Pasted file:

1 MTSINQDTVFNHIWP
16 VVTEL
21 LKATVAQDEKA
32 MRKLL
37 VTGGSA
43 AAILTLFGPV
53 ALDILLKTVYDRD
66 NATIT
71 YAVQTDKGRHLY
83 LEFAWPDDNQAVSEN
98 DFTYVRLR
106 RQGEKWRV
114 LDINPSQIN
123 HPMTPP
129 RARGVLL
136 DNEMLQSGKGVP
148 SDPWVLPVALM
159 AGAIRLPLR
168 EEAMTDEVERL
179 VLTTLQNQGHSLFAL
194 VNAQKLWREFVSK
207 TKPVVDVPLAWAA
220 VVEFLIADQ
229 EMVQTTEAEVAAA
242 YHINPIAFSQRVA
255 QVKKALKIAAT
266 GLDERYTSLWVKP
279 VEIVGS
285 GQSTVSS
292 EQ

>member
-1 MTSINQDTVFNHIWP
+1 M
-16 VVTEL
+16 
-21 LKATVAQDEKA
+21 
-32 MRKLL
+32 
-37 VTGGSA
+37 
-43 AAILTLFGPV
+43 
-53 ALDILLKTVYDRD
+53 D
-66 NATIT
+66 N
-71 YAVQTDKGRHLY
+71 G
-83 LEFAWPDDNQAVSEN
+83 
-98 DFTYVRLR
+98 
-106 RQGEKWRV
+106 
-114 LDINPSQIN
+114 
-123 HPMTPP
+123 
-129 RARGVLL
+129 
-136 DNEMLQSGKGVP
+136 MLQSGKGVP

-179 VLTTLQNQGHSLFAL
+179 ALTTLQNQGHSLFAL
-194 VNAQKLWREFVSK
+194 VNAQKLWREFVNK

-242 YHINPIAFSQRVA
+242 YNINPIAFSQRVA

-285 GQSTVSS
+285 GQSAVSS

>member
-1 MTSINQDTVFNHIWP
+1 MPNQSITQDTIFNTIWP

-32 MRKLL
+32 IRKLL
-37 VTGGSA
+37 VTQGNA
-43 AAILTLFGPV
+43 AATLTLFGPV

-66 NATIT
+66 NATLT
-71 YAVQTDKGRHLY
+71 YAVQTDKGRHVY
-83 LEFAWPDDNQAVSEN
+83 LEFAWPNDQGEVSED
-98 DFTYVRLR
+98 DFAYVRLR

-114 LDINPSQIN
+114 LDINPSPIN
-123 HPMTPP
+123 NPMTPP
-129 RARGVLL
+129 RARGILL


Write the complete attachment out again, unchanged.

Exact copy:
1 MTSINQDTVFNHIWP
16 VVTEL
21 LKATVAQDEKA
32 MRKLL
37 VTGGSA
43 AAILTLFGPV
53 ALDILLKTVYDRD
66 NATIT
71 YAVQTDKGRHLY
83 LEFAWPDDNQAVSEN
98 DFTYVRLR
106 RQGEKWRV
114 LDINPSQIN
123 HPMTPP
129 RARGVLL
136 DNEMLQSGKGVP
148 SDPWVLPVALM
159 AGAIRLPLR
168 EEAMTDEVERL
179 VLTTLQNQGHSLFAL
194 VNAQKLWREFVSK
207 TKPVVDVPLAWAA
220 VVEFLIADQ
229 EMVQTTEAEVAAA
242 YHINPIAFSQRVA
255 QVKKALKIAAT
266 GLDERYTSLWVKP
279 VEIVGS
285 GQSTVSS
292 EQ

>member
-1 MTSINQDTVFNHIWP
+1 M
-16 VVTEL
+16 
-21 LKATVAQDEKA
+21 
-32 MRKLL
+32 
-37 VTGGSA
+37 
-43 AAILTLFGPV
+43 
-53 ALDILLKTVYDRD
+53 D
-66 NATIT
+66 N
-71 YAVQTDKGRHLY
+71 G
-83 LEFAWPDDNQAVSEN
+83 
-98 DFTYVRLR
+98 
-106 RQGEKWRV
+106 
-114 LDINPSQIN
+114 
-123 HPMTPP
+123 
-129 RARGVLL
+129 
-136 DNEMLQSGKGVP
+136 MLQSGKGVP

-179 VLTTLQNQGHSLFAL
+179 ALTTLQNQGHSLFAL
-194 VNAQKLWREFVSK
+194 VNAQKLWREFVNK

-242 YHINPIAFSQRVA
+242 YNINPIAFSQRVA

-285 GQSTVSS
+285 GQSAVSS

>member
-1 MTSINQDTVFNHIWP
+1 MPNQSITQDTIFNTIWP

-32 MRKLL
+32 IRKLL
-37 VTGGSA
+37 VTQGNA
-43 AAILTLFGPV
+43 AATLTLFGPV

-66 NATIT
+66 NATLT
-71 YAVQTDKGRHLY
+71 YAVQTDKGRHVY
-83 LEFAWPDDNQAVSEN
+83 LEFAWPNDQGEVSED
-98 DFTYVRLR
+98 DFAYVRLR

-114 LDINPSQIN
+114 LDINPSPIN
-123 HPMTPP
+123 NPMTPP
-129 RARGVLL
+129 RARGILL